The rest of the album is mostly in a similar vein—“I See No One” and “Freaky” are both direct, squalling rockers, not as chaotically loud as “The Brass” or as catchy as “Electric” but still packing a solid gut-punch. “Bird Song” would have fit nicely on side one, a ramshackle, organ-fueled ballad built on a soft fog of distortion cut through with bursts of harmony and harmonica. It’s a short, simple song, with harmonica wails standing in for a chorus, that again brings to mind the wistful, hopeful songs of The Basement Tapes.
The album ends in chaos with the monolithic “Supermoon”. It’s the sort of track future generations will still be wondering over, “In-A-Gadda-Da-Vida” for a new century. “Supermoon” is an eight-minute torrent of guitar that alternates between squalling solos and punishing riffs, built on a barely-credible barrage of punishing drums and bizarre, chanted, quasi-religious vocals. What it means is anybody’s guess, but it sounds like it’ll be a lot of fun in the encore to a live show. Maybe the message is as simple as: don’t take any of what went before too seriously.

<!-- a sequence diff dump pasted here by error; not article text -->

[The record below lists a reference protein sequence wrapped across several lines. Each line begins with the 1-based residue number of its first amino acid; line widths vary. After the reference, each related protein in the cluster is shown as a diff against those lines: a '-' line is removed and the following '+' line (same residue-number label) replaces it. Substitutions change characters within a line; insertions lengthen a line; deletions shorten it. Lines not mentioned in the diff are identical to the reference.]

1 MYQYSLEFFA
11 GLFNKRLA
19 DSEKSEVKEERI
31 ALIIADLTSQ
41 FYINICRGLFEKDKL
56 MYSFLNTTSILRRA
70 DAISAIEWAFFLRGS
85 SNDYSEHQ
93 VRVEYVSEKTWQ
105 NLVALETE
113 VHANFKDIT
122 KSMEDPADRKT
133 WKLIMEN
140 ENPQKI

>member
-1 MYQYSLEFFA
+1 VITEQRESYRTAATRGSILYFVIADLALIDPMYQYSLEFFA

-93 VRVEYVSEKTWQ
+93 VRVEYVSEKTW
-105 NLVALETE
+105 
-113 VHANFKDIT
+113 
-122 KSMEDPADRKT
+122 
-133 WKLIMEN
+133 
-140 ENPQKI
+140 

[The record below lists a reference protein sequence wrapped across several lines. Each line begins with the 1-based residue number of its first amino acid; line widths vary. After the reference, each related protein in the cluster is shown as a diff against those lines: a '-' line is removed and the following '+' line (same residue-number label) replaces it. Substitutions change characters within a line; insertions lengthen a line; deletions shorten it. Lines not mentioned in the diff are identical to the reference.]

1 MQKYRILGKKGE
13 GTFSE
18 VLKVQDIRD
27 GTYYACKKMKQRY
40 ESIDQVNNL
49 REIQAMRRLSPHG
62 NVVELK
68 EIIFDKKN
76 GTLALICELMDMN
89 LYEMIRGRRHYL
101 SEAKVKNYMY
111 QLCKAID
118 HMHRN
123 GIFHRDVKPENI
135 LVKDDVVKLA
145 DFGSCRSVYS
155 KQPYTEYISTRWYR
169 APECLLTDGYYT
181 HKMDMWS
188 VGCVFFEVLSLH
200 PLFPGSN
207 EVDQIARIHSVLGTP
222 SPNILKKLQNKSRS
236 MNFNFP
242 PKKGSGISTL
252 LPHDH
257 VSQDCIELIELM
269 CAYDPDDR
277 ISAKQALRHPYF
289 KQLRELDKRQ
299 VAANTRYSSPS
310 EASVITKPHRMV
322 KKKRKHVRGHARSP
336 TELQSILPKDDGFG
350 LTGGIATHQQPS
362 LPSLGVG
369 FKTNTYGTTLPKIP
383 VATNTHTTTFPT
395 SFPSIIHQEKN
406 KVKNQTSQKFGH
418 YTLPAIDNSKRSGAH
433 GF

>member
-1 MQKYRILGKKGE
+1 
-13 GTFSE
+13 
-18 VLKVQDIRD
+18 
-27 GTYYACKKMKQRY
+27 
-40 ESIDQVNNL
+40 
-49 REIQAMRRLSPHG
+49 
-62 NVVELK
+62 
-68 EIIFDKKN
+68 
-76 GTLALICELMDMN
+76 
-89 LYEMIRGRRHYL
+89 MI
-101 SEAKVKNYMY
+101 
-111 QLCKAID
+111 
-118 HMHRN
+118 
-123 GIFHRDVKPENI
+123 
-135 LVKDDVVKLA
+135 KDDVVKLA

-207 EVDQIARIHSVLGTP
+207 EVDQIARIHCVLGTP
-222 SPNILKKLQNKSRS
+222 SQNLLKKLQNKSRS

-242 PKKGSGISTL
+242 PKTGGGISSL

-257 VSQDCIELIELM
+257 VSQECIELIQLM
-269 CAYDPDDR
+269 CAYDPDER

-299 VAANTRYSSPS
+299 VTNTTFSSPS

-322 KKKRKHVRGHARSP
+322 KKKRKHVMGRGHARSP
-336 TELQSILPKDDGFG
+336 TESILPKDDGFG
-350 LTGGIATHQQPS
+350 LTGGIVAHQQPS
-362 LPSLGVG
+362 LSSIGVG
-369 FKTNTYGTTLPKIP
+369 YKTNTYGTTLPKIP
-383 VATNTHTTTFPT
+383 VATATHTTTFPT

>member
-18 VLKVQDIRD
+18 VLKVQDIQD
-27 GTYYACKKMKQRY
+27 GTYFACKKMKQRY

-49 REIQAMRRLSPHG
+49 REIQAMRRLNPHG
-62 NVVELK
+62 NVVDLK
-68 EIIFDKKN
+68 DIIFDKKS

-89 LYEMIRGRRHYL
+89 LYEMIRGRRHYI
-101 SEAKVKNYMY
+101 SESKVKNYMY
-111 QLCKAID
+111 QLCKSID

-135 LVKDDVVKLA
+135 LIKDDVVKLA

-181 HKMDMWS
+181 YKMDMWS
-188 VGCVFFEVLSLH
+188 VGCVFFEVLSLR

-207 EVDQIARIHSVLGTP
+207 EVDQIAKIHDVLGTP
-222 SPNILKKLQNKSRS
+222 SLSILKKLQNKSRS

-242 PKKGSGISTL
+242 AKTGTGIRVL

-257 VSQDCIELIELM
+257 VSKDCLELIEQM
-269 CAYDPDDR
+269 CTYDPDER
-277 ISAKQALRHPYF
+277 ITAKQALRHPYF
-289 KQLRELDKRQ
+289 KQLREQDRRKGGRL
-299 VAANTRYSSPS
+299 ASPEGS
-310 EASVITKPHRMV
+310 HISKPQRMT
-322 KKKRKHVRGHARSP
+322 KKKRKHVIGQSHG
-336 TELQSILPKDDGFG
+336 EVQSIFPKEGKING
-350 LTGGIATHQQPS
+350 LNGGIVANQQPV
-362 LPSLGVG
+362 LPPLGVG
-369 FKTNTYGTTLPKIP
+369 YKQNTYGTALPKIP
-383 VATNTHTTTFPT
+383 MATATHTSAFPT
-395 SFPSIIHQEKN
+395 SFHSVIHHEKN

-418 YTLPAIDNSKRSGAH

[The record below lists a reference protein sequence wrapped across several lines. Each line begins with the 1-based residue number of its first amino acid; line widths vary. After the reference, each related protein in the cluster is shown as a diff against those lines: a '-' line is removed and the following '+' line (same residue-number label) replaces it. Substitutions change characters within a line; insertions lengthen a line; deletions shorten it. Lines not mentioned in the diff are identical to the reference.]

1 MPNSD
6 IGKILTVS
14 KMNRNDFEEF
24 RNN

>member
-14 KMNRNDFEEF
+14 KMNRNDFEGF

New Moon is one of those excellent albums that’s going to divide opinion, especially among long-standing fans of the band. It’s full of unquestionably great songs, yet the abrupt changes in pace, tone and style are going to annoy plenty of people, or cause them to question the band’s intentions. Personally, I say just accept it: The Men apparently like Tom Petty and Neil Young as much as they like Black Flag and Sonic Youth. If this is the result, who are we to complain?
// Sound Affects
"The man whose songs were recorded by Johnny Cash, Alan Jackson, Ricky Skaggs, David Allan Coe, The Highwaymen, and countless others succumbs to time’s cruel cue that the only token of permanence we have to offer are the effects of shared moments and memories.READ the article